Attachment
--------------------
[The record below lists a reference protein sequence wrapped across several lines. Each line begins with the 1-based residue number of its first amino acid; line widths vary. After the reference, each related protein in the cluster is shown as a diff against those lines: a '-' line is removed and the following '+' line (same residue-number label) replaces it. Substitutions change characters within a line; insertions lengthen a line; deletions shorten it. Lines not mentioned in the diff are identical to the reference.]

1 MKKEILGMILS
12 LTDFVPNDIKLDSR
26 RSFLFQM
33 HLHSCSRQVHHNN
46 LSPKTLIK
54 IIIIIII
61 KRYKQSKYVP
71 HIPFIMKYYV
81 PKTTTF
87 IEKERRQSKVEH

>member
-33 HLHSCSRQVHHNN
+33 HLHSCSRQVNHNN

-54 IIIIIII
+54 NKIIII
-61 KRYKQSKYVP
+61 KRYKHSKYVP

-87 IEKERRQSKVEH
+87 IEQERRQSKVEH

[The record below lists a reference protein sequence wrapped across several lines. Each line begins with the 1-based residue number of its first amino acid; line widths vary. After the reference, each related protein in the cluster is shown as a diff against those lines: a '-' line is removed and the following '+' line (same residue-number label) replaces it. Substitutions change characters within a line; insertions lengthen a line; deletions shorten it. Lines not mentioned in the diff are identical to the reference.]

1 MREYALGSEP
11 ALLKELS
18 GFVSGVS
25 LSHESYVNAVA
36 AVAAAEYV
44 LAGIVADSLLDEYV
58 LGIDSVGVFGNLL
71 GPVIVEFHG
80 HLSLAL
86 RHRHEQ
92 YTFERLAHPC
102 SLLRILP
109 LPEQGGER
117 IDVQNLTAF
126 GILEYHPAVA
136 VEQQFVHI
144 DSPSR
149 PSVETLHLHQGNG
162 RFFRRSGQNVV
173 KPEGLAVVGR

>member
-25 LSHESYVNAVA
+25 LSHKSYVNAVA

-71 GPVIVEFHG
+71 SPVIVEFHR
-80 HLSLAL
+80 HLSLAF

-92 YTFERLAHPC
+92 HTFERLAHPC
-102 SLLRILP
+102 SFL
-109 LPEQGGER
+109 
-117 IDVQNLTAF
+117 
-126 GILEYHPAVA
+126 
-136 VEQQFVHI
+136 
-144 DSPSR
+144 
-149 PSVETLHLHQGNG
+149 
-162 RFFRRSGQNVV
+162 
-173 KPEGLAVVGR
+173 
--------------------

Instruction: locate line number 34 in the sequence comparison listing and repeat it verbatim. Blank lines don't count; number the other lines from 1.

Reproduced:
109 LPEQGGER